Wednesday, September 12, 2012

The Men Won't Leave Me Alone -- by Vonnie Davis

Men flock to me.


I’m serious.


Well, my heroes, anyhow. They come to me at night when I’m in that fragile, fluttery state between wakefulness and sleep. This is how all my stories are born—with my heroes' appearances. And they've all been dramatic in their own way.


For some writers, it’s the nub of a thought, or a snippet of an overheard conversation, or something read in a newspaper or magazine that sparks a “what if” idea.

 
Not for me, though.


For me, it’s the men.

 
One night, a couple years ago, a man sauntered into our bedroom wearing nothing but a black Stetson and a pair of cowboy boots. I glanced over at Calvin, who was snoring away and then at our handsome intruder. His sneer was intimidating. The man was clearly aggravated, while I was spellbound. He took off his hat and placed it in a more strategic location. “Ever notice how the full moon brings out the madness in people?”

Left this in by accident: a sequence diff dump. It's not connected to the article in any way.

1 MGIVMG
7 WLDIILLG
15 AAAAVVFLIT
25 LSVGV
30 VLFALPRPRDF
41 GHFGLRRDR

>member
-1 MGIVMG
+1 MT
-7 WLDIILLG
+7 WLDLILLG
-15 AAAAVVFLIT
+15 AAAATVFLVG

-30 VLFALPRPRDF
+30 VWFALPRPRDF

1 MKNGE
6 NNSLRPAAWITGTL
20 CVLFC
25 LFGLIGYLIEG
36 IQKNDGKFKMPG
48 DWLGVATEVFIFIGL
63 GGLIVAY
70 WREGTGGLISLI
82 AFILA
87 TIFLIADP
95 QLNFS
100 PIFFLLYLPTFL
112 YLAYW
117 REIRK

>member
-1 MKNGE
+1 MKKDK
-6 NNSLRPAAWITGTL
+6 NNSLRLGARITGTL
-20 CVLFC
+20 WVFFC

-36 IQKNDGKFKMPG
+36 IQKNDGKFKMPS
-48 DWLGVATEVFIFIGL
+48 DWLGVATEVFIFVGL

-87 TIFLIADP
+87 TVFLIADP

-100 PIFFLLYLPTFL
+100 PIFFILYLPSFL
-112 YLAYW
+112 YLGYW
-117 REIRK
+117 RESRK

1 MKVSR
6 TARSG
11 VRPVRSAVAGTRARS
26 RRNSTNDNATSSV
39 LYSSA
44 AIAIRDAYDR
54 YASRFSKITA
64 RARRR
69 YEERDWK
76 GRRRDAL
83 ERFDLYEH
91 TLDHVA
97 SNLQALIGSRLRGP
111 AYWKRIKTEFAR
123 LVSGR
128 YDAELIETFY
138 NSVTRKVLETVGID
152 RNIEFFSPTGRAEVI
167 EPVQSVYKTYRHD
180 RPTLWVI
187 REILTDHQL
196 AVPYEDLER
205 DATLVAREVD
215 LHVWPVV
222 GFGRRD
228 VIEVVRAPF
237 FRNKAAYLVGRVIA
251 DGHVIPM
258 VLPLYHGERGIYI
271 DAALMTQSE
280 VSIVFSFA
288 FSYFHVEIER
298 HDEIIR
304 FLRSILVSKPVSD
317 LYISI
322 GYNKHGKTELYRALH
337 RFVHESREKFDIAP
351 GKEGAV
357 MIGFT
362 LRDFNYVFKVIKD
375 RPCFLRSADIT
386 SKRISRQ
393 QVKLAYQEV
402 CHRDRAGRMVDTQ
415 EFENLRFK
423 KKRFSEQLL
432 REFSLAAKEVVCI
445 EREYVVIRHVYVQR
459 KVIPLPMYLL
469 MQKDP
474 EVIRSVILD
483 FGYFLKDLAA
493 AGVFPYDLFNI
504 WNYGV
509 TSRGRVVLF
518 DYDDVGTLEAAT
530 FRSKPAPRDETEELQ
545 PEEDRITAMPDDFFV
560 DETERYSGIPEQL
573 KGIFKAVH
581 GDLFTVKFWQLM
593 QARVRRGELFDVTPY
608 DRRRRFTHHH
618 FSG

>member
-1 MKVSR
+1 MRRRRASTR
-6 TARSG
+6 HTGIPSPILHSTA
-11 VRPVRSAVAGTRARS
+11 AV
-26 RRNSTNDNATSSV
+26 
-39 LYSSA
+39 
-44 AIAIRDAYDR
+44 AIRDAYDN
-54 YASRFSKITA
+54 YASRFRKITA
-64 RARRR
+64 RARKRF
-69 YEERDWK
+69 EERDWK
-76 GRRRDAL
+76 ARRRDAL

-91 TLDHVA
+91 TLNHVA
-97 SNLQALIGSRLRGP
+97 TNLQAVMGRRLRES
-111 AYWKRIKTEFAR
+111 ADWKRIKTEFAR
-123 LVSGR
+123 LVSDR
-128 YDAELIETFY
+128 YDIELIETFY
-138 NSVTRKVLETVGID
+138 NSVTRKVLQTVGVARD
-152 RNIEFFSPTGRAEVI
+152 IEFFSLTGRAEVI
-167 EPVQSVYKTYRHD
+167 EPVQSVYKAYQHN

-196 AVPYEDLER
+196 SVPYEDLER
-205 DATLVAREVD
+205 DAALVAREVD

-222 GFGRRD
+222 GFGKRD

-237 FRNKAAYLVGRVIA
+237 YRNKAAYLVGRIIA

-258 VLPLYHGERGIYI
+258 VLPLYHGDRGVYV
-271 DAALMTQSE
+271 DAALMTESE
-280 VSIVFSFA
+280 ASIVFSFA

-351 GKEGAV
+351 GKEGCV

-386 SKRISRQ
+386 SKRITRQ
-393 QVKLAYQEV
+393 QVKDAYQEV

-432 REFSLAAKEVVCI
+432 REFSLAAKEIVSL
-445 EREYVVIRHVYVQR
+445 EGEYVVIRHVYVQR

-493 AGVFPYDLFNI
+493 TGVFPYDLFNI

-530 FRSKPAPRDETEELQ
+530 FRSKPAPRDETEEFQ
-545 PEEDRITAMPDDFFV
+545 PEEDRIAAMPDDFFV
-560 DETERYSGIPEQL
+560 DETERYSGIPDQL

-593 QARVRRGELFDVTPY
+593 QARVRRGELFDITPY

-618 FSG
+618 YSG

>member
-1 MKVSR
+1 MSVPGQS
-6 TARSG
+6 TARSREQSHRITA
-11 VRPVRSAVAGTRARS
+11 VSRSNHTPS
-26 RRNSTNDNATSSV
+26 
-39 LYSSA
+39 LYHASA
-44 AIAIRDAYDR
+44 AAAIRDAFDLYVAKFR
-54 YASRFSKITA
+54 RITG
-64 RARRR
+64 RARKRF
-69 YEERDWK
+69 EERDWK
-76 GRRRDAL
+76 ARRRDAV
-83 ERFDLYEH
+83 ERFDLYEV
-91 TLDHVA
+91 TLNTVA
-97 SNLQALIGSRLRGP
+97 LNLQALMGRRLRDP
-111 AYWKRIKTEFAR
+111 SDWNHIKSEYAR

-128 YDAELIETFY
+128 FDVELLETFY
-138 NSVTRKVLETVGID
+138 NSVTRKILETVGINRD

I couldn’t respond--I mean, I thought I was near mad, myself. I just left Storm talk about the blue-eyed woman he’d been dreaming of while I drooled onto my pillow.


Several months later, I was writing a romantic suspense set in Paris. My hero was a French government agent and my heroine an older American school teacher. Things were going fairly well for this pantser. After all, writing a story set in the City of Light was like revisiting the jewel along the Seine. I was enjoying the process.

 
After we’d gone to sleep one night, someone slammed our bedroom door. I sat straight up in the bed. Wh…what was that? I glanced at Calvin, who hadn’t so much as shifted at the sound of that door slam. I must be dreaming.


I’d just dropped back to sleep when the door banged shut again. This time I saw who the culprit was—Niko, my French government agent. “What? What do you want?”

 
He pointed to me and issued an order. “Watch.”

 
And so I did. He stormed down a hallway, fluorescent lights humming overhead. His hands were clenched in fists. As soon as he opened a door, I saw my heroine tied to a chair in an interrogation room. She was blindfolded. Niko slammed the door and she jumped. Then the vision faded.